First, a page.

KING: So Engine 1 (ph) got to people onto a board of 12, still a minority. What does this actually change for Exxon, if anything?

MINOW: That's what we're waiting to see. We don't expect to see any major changes immediately. But here's how we'll know what the impact has been very quickly. One, will they put these new directors on the key committees? I want to see them on the audit committee. I want to see them on the nominating committee, which selects new directors. And I want to see them on, most important, the compensation committee. And will they change the compensation so that all of the incentive goals are based on making a change rather than doing what they've done in the past? That's how we'll know how effective that they have been. If the company tries to shut them out of the major committees, if they don't make changes in the compensation, then you can expect another proxy contest next year until they get a majority.

KING: David and Goliath, which you mentioned, is a great story. But ordinarily, smaller voices do not win. Smaller investors do not win. You've been writing and speaking about corporate governance for years. How big a deal is this? Do you see a knock-on effect happening, or is this a one-off?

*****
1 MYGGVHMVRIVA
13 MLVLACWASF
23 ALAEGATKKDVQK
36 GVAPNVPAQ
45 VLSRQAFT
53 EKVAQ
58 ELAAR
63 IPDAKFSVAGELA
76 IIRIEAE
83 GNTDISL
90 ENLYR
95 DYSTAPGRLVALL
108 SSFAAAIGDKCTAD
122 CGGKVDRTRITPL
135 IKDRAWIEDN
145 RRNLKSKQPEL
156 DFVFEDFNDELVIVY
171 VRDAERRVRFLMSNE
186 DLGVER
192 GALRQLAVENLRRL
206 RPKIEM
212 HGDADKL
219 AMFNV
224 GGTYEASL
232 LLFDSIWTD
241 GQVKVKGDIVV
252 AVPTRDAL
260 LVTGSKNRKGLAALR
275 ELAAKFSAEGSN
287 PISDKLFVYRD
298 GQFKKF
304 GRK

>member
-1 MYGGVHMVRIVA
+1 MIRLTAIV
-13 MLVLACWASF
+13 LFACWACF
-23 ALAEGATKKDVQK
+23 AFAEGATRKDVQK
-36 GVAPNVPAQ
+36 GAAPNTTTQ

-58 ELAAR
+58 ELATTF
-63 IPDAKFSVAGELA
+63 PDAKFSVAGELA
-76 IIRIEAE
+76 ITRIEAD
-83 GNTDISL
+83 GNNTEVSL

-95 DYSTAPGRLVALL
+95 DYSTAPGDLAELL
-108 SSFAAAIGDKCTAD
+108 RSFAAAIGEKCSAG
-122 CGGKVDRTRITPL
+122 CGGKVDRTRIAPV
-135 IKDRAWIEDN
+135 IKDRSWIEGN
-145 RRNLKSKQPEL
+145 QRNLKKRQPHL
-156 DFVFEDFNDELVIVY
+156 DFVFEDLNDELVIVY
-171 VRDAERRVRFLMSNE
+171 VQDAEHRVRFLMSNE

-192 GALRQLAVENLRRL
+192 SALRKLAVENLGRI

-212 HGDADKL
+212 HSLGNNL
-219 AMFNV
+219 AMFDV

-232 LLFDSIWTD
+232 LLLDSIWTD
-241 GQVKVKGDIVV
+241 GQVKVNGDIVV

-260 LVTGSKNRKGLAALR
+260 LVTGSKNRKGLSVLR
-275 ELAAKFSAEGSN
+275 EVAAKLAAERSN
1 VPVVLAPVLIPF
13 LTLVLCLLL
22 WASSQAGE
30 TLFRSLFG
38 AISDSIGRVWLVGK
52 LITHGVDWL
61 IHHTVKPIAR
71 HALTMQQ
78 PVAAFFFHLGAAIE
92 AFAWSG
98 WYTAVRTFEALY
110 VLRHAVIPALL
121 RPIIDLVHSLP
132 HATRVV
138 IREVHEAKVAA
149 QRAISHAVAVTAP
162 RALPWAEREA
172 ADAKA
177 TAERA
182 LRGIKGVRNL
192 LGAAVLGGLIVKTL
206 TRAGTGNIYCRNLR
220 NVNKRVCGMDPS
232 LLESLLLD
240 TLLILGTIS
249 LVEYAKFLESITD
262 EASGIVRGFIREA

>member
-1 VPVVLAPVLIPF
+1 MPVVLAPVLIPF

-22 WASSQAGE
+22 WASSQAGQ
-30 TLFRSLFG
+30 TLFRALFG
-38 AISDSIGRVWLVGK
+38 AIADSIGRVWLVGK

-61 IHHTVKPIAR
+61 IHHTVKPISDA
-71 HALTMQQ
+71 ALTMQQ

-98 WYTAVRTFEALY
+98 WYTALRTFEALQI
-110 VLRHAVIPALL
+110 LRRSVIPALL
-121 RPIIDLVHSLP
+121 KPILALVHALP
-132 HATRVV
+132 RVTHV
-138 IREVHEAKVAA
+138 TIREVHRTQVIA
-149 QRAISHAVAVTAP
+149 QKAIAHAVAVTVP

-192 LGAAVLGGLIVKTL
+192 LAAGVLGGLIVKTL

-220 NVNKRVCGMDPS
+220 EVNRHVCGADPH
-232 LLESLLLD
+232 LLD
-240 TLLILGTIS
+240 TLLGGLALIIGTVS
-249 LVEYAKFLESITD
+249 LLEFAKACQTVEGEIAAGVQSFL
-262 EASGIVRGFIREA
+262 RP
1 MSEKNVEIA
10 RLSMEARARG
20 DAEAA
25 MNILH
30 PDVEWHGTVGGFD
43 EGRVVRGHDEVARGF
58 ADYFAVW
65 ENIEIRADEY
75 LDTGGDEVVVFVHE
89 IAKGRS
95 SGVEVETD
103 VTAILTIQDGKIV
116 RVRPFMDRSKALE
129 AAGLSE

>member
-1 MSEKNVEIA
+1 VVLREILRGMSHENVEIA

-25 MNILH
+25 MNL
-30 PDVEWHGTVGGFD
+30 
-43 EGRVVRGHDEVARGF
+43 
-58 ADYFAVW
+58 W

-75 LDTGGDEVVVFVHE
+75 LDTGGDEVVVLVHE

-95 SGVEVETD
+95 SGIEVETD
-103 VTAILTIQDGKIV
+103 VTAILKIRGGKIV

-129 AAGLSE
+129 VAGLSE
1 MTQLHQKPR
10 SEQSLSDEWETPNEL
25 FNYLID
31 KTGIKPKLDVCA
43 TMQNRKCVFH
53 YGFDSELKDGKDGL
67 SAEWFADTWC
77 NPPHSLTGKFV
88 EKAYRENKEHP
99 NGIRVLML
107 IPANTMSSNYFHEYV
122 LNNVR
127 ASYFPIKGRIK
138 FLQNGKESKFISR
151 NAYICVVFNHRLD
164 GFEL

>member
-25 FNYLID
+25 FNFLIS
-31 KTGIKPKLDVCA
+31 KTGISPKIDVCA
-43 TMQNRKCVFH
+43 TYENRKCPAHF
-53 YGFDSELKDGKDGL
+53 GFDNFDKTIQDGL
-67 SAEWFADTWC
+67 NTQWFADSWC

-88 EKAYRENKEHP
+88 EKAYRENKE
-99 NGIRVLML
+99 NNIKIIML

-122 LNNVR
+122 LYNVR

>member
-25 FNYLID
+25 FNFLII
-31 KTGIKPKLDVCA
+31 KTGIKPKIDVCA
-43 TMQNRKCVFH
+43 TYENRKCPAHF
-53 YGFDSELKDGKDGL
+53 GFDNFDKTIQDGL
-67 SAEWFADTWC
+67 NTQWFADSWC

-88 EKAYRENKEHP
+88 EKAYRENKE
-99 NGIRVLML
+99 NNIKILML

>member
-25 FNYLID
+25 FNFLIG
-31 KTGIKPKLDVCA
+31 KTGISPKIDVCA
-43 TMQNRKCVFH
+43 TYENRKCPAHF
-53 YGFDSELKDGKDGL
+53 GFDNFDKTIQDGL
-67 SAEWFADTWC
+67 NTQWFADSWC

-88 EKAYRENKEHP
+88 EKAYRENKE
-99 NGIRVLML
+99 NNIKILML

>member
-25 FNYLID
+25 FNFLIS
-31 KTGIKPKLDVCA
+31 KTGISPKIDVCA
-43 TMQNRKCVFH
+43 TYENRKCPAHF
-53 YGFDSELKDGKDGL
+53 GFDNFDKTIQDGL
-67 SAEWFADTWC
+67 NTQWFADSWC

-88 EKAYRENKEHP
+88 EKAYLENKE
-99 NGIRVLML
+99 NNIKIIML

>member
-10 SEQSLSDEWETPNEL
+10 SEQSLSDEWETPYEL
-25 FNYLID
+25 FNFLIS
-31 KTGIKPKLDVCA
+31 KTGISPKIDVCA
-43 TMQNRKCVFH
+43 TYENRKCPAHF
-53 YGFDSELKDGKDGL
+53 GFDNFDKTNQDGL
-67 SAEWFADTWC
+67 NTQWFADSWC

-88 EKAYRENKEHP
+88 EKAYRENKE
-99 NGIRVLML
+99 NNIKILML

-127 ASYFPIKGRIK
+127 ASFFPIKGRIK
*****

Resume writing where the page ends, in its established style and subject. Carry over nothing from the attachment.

MINOW: Oh, this is definitely a monumental shift.


MINOW: They'll be studying this one in business schools for years. And remember that Exxon Mobil didn't even meet with the people from Engine No. 1. I can guarantee you the next company that Engine No. 1 goes after will return their phone calls.

KING: How does Exxon feel about all of this? What have they said? What has the company said?

MINOW: Well, let me tell you, in a series of incredibly bad decisions, including spending $35 million to fight Engine No. 1 instead of talking to them and compromising with them, they actually did something also completely crazy and unprecedented. They halted the annual meeting in the middle to try to get people to change their votes. It was too little, too late. So I think - I hope that they understand this is a major wake-up call. And if they don't, believe me, they will be getting another wake-up call very soon.

KING: What are the lessons, then, here for corporations and for smaller investors?

MINOW: Well, this is really Capitalism 101. I always say capitalism is not named after the CEO. Capitalism is named after the people who provide capital. And remember, these are people who manage money for the pension funds for firefighters, for teachers, for people who work in offices. And they are trying to do what is best so that you can retire sometime in the future and get paid. So if they don't listen to their shareholders, they're going to see a lot more of this. These shareholders, like the California pension fund, the Norwegian pension fund, they're enormous. So now is the time to make friends with them before things go wrong.

KING: Nell Minow is the vice chair of ValueEdge Advisors. Thanks for being with us, Nell.

MINOW: Bye-bye.

(SOUNDBITE OF EMANCIPATOR'S "ALL IN HERE") Transcript provided by NPR, Copyright NPR.